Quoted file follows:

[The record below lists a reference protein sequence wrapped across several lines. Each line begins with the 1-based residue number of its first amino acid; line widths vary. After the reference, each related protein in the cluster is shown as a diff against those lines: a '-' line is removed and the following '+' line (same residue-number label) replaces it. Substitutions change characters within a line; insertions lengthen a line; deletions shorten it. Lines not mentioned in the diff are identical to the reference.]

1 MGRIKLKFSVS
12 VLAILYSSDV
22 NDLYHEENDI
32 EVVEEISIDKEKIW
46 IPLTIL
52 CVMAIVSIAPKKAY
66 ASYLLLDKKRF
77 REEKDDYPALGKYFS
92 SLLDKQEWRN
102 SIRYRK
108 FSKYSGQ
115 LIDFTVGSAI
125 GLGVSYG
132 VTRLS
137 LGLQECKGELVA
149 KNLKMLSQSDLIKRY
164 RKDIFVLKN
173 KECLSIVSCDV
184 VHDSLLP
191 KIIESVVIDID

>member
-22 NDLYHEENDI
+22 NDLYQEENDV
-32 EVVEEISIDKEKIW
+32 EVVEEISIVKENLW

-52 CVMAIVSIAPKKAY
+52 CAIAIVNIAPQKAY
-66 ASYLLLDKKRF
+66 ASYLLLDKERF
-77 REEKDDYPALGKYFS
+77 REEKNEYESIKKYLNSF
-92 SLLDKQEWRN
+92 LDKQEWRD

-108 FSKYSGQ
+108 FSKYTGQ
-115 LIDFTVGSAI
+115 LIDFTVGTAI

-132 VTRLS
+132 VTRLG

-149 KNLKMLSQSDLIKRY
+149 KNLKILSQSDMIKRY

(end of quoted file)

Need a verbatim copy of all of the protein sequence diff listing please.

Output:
[The record below lists a reference protein sequence wrapped across several lines. Each line begins with the 1-based residue number of its first amino acid; line widths vary. After the reference, each related protein in the cluster is shown as a diff against those lines: a '-' line is removed and the following '+' line (same residue-number label) replaces it. Substitutions change characters within a line; insertions lengthen a line; deletions shorten it. Lines not mentioned in the diff are identical to the reference.]

1 MGRIKLKFSVS
12 VLAILYSSDV
22 NDLYHEENDI
32 EVVEEISIDKEKIW
46 IPLTIL
52 CVMAIVSIAPKKAY
66 ASYLLLDKKRF
77 REEKDDYPALGKYFS
92 SLLDKQEWRN
102 SIRYRK
108 FSKYSGQ
115 LIDFTVGSAI
125 GLGVSYG
132 VTRLS
137 LGLQECKGELVA
149 KNLKMLSQSDLIKRY
164 RKDIFVLKN
173 KECLSIVSCDV
184 VHDSLLP
191 KIIESVVIDID

>member
-22 NDLYHEENDI
+22 NDLYQEENDV
-32 EVVEEISIDKEKIW
+32 EVVEEISIVKENLW

-52 CVMAIVSIAPKKAY
+52 CAIAIVNIAPQKAY
-66 ASYLLLDKKRF
+66 ASYLLLDKERF
-77 REEKDDYPALGKYFS
+77 REEKNEYESIKKYLNSF
-92 SLLDKQEWRN
+92 LDKQEWRD

-108 FSKYSGQ
+108 FSKYTGQ
-115 LIDFTVGSAI
+115 LIDFTVGTAI

-132 VTRLS
+132 VTRLG

-149 KNLKMLSQSDLIKRY
+149 KNLKILSQSDMIKRY